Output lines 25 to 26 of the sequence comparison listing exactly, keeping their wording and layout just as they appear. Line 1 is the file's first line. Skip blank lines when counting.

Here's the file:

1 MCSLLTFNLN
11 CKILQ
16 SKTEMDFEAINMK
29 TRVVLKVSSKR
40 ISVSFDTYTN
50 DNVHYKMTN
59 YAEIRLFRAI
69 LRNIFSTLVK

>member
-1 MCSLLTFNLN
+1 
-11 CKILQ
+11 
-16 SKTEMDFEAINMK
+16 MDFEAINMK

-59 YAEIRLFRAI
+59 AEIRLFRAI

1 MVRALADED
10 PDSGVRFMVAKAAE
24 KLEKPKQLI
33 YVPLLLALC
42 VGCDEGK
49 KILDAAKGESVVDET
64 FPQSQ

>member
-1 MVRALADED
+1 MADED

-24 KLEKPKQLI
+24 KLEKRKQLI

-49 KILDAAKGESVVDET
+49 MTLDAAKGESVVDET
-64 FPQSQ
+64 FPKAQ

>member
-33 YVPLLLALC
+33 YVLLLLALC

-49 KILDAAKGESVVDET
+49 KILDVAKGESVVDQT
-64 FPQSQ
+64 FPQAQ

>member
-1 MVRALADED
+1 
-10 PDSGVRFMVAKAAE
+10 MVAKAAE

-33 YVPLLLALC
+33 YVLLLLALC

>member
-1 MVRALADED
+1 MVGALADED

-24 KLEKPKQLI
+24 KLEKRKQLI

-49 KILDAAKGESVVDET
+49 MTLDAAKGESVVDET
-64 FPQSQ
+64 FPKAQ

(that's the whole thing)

>member
-1 MVRALADED